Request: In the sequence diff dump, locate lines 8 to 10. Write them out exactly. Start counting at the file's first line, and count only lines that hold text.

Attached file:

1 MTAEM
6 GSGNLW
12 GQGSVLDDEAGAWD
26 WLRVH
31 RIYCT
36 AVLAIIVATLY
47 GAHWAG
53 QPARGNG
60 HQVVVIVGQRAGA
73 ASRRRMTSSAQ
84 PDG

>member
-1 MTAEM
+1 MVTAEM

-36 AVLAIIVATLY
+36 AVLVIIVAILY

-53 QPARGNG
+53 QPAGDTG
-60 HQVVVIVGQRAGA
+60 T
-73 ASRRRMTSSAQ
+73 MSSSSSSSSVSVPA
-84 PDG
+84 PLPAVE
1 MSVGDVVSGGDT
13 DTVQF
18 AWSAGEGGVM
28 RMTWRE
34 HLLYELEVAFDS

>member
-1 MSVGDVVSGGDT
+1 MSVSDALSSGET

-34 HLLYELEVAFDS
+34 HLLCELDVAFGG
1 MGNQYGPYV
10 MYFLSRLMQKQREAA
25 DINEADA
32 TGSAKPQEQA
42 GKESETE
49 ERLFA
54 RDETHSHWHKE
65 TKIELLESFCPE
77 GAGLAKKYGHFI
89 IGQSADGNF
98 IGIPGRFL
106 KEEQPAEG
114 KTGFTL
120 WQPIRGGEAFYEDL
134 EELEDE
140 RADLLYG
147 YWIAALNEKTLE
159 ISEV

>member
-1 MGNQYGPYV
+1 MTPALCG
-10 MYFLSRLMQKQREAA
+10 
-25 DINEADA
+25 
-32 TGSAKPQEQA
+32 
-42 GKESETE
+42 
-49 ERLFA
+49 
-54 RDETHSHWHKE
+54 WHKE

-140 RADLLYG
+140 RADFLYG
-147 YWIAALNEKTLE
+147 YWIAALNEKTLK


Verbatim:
53 QPARGNG
60 HQVVVIVGQRAGA
73 ASRRRMTSSAQ